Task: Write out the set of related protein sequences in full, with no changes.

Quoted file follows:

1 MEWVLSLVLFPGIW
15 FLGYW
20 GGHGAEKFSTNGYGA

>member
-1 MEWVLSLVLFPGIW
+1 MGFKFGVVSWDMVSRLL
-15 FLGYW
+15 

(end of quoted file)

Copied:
1 MEWVLSLVLFPGIW
15 FLGYW
20 GGHGAEKFSTNGYGA

>member
-1 MEWVLSLVLFPGIW
+1 MGFKFGVVSWDMVSRLL
-15 FLGYW
+15 